Similarly, for tables much beyond 6′ wide, many units and even whole factions just won’t have the mobility to reliably cross the table and contest objectives or assault the enemy. Asking armies to advance units much more than about 5′ across the board in a 4–6 turn game—fighting bad guys all the while, diverting around units of both sides, and slogging through terrain—is a tall order. That’s true even of armies with many transport, deep strike, outflanking, and other mobility options, but especially true of the less fortunate factions.

As another critical but potentially overlooked note, beyond 6′ wide it will be very difficult to manipulate models at the center of the play area. Most people can somewhat reasonably reach about 3′ across a game table.

All in all, 5–6′ wide probably makes the most sense for medium to large scale Apocalypse tables. That enables spacious 18–24″ deployment zones, retains the 24″ no man’s land buffer, and makes crossing the board a transport and mobility challenge but not overly so.

Theaters of battle and deployment regions for the 2014 PAGE Apocalypse, on a 6×17 table.

Long Edges

The long edge of the table is much more flexible. There are several variables that can be adjusted to grant some leeway: Greater or lesser density of models, more or less terrain, etc.. Some battles may also just require less space depending on the factions in play: A classic Ork vs Imperial Guard showdown will have insanely more models and require much more space at a minimum than a Grey Knights vs Chaos Terminators matchup.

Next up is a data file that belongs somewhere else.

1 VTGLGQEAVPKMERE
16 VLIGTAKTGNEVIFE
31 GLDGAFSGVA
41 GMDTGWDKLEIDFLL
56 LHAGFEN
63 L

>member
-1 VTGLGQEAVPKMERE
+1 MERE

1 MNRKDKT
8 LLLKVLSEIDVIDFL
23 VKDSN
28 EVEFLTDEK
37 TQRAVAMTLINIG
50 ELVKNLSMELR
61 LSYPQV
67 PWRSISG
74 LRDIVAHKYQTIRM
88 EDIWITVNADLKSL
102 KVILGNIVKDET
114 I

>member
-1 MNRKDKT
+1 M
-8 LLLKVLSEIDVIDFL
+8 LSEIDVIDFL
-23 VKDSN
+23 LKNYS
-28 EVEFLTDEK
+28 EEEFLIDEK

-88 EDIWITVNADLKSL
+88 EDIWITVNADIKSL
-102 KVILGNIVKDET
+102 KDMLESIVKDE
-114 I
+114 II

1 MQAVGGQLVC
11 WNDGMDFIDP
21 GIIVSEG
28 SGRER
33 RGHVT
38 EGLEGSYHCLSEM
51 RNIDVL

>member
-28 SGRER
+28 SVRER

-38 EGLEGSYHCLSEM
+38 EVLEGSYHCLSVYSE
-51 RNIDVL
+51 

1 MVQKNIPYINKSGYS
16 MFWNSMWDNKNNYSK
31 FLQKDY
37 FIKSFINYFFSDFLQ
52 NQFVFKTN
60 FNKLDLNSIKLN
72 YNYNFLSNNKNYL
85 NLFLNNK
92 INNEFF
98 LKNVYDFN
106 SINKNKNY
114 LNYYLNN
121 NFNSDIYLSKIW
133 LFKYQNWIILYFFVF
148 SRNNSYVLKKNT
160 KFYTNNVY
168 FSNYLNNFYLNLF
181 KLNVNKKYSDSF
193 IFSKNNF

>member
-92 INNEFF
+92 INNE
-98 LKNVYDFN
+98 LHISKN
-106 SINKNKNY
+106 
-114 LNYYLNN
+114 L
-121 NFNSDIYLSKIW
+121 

A rough but good rule of thumb is 1′ in table length per 750–1500 points on a side. Even at the low end this is quite a bit more dense than a standard 40k game, though using a wider table compensates greatly. That increased density does have some consequences on mobility and tactics. However, it strikes a balance between relatively standard play and effective movement with the sheer feasibility of the physical table size and associated venue space. Much more dense than this and games will be very cramped. Much less dense and an extraordinarily large table and venue will be required.

Another way to think about this calculation is that the table realistically needs 2–4′ in length per player on each side. Anything less will be too cramped to be comfortable or efficiently playable as they keep bumping into each other and have no room to move around, as well as having absolutely no personal space for a long day of gaming. Anything more and, again, a massive table and space would be required.

In the early going of the 2010 PAGE Apocalypse, a mid-size mega-battle.